Gold volatility surges to most since 2008 on global market spasm
Gold is going through the wildest price swings since the 2008 financial crisis as global markets convulse on fears over the coronavirus.
The CBOE Gold ETF Volatility Index, a measure of expectations for price swings tracked through exchange-traded fund moves, has more than doubled over the past six sessions to the highest since November 2008. That’s as policy makers worldwide tried to introduce stimulus measures to counter the economic impact of the outbreak.
Prices erased earlier gains following declines in U.S. stocks on Wednesday, as investors sold gold in a rush for cash to cover losses elsewhere. A stronger dollar and lower inflation expectations are also eroding bullion’s appeal. Broader markets are also getting whipsawed, with the Cboe Volatility Index near a 30-year high.
“Volatility remains the dominant scenario on markets with gold proving no exception,” Carlo Alberto De Casa, chief analyst at ActivTrades, said in an emailed note. “We are seeing a positive (direct) correlation between stock markets and gold, which should not be a big surprise as every time there is a sharp market fall, many traders are using gold as their cash machine in order to keep other positions open that are being hit by margin calls.”
Gold futures for April delivery fell 3.1% to settle at $1,477.90 an ounce at 1:32 p.m. on the Comex in New York. That’s nearly $200 lower than last week’s closing high. On Tuesday, the metal rose as much as 4.6%, fueled by a U.S. plan to spend as much as $1.2 trillion to provide economic support.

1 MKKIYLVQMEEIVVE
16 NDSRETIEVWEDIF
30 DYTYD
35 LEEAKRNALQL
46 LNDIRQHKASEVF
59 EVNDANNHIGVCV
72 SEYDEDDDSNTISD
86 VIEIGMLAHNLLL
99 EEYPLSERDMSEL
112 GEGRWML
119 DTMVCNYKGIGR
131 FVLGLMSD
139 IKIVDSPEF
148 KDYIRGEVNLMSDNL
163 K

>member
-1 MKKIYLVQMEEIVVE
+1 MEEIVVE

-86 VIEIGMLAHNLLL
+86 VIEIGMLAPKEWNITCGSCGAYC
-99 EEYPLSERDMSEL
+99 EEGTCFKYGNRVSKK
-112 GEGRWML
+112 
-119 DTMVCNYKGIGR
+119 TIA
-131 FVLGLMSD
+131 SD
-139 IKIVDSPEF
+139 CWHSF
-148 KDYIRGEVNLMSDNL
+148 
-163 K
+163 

Meanwhile, the Federal Reserve reintroduced additional crisis-era tools to stabilize financial markets. In Germany, Angela Merkel said the government will not rule out joint European Union debt issuance.
Futures have slumped more than 5% this month as investors cash in on earlier increases in gold as losses pile up in risk assets such as equities. A collapse in inflation expectations, amid fears over slumping economic activity and the prospects of a global recession, has also reduced demand for the metal.
Other precious metals also declined, with silver’s 14-day relative strength index dropping to about 12 — deep into oversold territory. In a normal situation, that would be a sign to some traders of a possible rebound soon.
However, silver may remain under pressure, said Ole Hansen, head of commodity strategy at Saxo Bank A/S.
“Its record discount to gold will only start to come down when the fiscal spending impact begins to stabilize the demand outlook.”
Silver declined on the Comex, while platinum and palladium futures fell on the New York Mercantile Exchange. The metals for immediate delivery all fell.
Palladium and platinum are also under added pressure. China, a major consumer of palladium used in pollution-control devices, was reported to explore relaxing some emissions standards to provide relief for carmakers amid falling demand. Car sales in Europe are off to their worst start to a year since 2013 and are poised to deteriorate further. And the big three U.S. automakers are pausing production at North American facilities.
“We are facing a major demand shock as car sales and consumer confidence take a major hit,” Hansen said. “The key to the short term outlook is whether the long liquidation phase has run its course. Considering we continue to see lower highs i believe that we may not yet have seen all the selling.”
(By Justina Vasquez, Elena Mazneva and David Stringer, with assistance from Ranjeetha Pakiam)